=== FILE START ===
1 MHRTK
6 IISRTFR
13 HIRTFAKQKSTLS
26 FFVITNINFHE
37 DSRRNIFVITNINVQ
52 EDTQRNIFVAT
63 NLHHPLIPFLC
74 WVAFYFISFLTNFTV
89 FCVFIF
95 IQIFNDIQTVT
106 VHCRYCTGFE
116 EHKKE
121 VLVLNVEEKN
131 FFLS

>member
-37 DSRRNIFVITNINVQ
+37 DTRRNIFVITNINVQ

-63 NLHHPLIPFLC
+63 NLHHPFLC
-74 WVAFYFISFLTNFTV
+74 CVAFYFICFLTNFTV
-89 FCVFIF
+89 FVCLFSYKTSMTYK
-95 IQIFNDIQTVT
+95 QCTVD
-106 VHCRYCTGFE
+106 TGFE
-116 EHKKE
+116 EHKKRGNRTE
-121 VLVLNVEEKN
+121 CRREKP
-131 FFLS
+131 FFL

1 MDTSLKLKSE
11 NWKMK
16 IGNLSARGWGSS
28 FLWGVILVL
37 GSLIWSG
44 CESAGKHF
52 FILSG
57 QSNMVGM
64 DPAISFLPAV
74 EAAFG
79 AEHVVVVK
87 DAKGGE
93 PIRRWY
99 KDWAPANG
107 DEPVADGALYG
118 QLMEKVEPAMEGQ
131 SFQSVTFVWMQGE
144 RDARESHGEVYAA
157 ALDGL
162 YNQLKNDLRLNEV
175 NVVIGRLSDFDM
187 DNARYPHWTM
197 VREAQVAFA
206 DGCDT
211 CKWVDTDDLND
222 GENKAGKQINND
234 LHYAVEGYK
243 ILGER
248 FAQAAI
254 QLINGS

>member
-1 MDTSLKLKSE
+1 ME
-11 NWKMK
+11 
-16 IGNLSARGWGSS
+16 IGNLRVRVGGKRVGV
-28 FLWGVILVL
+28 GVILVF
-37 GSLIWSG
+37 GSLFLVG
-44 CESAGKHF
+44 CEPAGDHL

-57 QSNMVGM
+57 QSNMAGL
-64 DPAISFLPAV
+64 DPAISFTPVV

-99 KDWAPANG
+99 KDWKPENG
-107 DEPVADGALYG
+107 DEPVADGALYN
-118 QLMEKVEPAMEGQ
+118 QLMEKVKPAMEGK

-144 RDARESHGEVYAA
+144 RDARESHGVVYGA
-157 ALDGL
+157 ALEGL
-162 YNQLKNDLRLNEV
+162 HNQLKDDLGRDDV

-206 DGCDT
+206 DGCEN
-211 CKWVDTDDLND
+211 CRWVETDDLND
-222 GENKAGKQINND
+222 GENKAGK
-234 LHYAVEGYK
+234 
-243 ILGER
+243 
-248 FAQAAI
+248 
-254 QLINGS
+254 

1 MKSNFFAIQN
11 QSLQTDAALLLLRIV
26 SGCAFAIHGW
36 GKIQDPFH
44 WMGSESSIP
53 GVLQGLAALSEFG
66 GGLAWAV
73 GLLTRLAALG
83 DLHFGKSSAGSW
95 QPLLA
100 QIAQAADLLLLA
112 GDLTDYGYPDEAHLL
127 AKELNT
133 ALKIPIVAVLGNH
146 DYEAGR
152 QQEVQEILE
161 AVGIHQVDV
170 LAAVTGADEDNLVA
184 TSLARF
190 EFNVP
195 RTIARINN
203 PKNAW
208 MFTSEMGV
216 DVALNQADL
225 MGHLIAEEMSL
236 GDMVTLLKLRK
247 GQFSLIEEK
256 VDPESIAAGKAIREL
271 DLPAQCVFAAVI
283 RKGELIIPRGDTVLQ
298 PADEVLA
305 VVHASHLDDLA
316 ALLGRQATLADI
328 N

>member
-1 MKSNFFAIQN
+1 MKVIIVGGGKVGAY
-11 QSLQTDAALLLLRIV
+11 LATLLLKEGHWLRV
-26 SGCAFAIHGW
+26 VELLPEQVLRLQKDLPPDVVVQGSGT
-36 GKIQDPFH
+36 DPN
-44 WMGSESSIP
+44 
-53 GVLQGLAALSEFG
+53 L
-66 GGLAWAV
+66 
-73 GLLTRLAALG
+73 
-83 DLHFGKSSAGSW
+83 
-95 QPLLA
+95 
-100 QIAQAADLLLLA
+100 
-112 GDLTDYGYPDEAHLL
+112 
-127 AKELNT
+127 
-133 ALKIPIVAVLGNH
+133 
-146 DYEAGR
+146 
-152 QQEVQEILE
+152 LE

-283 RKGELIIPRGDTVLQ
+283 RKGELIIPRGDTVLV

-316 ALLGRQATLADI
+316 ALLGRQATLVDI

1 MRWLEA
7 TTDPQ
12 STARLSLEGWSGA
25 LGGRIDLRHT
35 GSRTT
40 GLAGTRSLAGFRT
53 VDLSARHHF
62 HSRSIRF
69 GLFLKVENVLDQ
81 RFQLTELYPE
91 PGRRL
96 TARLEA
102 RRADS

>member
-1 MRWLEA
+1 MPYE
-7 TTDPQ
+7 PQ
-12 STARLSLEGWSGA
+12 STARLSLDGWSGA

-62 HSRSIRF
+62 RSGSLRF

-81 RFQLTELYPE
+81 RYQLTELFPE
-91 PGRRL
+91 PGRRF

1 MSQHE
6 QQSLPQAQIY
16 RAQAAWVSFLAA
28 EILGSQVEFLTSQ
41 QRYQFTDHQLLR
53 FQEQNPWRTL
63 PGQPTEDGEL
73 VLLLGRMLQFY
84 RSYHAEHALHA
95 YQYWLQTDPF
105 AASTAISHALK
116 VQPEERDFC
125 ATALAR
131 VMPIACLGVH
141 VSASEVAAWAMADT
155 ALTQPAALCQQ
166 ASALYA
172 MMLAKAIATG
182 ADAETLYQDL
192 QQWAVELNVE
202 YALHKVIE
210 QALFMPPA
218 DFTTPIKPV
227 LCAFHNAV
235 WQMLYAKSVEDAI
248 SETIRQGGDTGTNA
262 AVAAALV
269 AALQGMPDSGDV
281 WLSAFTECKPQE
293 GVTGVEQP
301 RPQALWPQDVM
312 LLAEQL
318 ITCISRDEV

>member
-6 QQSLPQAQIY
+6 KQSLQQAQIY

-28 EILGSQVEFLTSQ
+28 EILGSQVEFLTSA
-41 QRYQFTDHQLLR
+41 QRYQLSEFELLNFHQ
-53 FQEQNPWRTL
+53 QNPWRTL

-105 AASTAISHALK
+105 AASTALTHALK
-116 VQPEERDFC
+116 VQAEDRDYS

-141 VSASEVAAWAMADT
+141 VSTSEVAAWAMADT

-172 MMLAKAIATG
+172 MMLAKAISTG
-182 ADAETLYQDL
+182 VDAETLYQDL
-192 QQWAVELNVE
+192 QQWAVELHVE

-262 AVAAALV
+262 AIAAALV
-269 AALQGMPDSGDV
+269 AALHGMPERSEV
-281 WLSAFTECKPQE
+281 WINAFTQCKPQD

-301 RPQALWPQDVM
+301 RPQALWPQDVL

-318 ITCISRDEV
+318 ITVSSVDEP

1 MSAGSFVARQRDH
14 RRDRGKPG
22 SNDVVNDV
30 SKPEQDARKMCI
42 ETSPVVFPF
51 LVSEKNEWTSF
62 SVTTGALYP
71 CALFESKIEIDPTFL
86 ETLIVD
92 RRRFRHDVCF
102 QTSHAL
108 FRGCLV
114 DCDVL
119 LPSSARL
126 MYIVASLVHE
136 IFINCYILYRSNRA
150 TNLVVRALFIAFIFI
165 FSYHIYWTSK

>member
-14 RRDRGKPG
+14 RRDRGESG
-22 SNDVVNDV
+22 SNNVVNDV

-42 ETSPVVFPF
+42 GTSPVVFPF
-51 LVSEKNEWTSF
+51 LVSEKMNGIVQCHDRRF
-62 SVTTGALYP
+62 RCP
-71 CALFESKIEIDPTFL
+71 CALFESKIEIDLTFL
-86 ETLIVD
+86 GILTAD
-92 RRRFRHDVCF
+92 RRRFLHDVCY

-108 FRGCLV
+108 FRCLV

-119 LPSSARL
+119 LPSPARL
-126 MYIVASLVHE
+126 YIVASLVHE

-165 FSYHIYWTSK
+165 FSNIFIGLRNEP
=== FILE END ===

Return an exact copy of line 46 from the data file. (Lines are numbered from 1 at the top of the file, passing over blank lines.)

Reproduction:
93 PIRRWY